by: Ilse Strauss, News Bureau Chief
Throughout 2021, the powers-that-be in Jerusalem hammered a targeted message: Israel has lost faith in diplomatic endeavors and has reverted to exploring a military approach to block Iran’s path to the nuclear bomb.
The year kicked off with Israel Defense Forces (IDF) Chief of Staff Aviv Kochavi instructing the military to develop operational strike plans. Nine months later, US $1.6 billion was allocated for the necessary preparations. A week later came a report that the Israeli Air Force was set to start training for a strike. Then Kochavi warned that the IDF was fast-tracking Iran-related operational preparation.
The rapid rise in rhetoric raises crucial questions. Why the sudden focus on a military solution to the Iranian nuclear problem? Are the warnings sincere or simply cogs in a psychological warfare strategy? Does Israel even have the capacity to pursue military action? If so, what would such action entail?
Ten years ago, Israel was in a high state of readiness for a strike against Iran, explains Jonathan Spyer—author and director of the Middle East Center for Reporting and Analysis. Then came the 2015 Joint Comprehensive Plan of Action (JCPOA), and the military option moved to the back burner. So why the shift back?
Jerusalem’s priorities changed when the US withdrawal from the deal in 2018 triggered gross Iranian violation of restrictions. Tehran has since made significant progress toward military-grade nuclear fuel and great strides in ballistic missile production and capacity. Israel advancing its military preparations is therefore a direct reflection of Iran advancing its nuclear ambitions.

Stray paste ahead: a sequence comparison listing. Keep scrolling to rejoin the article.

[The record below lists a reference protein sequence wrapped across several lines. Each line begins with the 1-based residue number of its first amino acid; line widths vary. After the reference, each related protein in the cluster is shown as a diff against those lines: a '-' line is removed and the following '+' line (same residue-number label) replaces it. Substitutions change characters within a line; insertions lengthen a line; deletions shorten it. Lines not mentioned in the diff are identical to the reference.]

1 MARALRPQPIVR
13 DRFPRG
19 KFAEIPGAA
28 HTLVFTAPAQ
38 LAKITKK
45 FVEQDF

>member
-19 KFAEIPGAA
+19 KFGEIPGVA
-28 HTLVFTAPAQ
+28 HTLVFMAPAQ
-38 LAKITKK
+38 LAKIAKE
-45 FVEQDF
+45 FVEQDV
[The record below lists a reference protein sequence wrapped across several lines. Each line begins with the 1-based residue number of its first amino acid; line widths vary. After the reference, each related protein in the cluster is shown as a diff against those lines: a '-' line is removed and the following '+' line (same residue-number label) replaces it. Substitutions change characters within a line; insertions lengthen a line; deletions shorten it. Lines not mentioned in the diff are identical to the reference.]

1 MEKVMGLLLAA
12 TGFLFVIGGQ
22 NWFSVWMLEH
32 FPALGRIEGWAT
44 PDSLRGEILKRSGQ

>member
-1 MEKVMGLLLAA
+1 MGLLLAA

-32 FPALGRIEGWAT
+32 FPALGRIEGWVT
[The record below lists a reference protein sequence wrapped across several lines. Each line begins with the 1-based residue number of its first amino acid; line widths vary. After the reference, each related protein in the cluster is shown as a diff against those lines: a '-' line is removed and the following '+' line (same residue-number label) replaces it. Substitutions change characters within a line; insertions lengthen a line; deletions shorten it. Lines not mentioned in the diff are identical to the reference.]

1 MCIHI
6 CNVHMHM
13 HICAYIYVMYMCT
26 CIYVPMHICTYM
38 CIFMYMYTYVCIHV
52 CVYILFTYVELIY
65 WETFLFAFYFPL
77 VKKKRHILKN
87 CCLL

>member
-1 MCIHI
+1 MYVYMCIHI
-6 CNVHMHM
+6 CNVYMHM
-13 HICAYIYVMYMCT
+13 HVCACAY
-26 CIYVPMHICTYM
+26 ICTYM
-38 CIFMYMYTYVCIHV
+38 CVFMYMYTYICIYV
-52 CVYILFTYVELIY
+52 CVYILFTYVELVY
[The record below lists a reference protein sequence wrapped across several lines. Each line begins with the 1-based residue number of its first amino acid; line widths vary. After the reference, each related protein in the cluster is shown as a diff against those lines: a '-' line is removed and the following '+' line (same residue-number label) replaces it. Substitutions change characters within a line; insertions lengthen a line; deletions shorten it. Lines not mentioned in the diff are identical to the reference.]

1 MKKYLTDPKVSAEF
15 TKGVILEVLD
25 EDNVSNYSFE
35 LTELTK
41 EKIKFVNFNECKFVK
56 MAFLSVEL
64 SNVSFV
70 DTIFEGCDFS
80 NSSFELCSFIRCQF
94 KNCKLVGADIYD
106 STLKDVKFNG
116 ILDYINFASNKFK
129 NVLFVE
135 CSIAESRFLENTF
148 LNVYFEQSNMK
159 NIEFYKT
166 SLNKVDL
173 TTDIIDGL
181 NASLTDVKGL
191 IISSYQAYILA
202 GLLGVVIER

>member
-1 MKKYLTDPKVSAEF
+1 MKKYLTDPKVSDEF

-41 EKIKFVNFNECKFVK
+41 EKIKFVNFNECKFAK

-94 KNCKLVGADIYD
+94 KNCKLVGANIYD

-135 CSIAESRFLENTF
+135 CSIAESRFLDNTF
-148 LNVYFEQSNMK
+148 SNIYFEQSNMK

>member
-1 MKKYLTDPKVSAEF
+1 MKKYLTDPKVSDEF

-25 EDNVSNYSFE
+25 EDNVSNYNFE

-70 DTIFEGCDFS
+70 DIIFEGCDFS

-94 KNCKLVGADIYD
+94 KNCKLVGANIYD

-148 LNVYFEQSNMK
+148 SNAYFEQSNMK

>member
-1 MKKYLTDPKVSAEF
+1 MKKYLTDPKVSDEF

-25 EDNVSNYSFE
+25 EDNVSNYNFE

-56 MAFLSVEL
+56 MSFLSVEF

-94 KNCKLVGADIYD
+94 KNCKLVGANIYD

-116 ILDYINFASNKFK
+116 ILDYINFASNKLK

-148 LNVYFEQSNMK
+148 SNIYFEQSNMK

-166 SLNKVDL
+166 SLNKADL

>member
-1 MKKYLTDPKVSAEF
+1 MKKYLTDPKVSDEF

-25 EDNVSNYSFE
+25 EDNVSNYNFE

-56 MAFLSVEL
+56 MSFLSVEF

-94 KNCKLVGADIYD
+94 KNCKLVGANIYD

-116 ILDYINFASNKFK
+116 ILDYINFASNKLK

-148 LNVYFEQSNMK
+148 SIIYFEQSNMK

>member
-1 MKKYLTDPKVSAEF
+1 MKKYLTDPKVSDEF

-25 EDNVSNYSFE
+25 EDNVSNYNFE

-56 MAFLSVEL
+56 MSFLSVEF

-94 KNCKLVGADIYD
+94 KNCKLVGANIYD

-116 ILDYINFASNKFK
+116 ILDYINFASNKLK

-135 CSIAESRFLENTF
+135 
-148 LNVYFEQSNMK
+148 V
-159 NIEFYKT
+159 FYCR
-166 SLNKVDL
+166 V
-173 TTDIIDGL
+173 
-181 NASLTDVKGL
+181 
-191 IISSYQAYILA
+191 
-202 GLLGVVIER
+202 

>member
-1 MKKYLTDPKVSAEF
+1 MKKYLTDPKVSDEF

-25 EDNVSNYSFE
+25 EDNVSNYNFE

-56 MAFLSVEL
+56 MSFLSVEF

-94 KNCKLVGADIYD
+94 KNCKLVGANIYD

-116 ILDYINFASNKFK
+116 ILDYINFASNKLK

At the same time, “it has become clear that the US has no Plan B in the event that negotiations should fail,” Spyer says. “There is every sense that the Iranian nuclear program is only a secondary interest for the US, and therefore, if Israel wants to stop Iran, it is probably on its own.”
According to Spyer: “Israel wants to convey the message that even though it looks like America is not interested in a Plan B, it doesn’t mean the program is safe. There is a powerful regional state working on the capacity and making the effort to develop that ability.”
Jerusalem thus seeks to present a strong deterrent to dissuade the mullahs from rushing toward the nuclear finishing line. However, the insistent rhetoric and the increased efforts don’t mean the Israeli warplanes will be taking off for Iran anytime soon—if at all.
Executing a successful strike that puts a long-term stop to Iran’s nuclear ambitions is extremely complicated, if not borderline impossible at present. Israel has in the past reduced two neighboring countries’ budding nuclear endeavors to ashes—Iraq in 1981 and Syria in 2017. The Iraqi and Syrian programs had much in common. Both were concentrated in one location, and both were the fruit of foreign experts’ labor, Spyer explains. The Iranian program is different. Facilities are spread out, well-fortified and in the case of the Fordow facility, embedded in a mountain. “It is not clear that Israel has the military capacity to deal all the main elements a fatal blow with a single action,” he holds.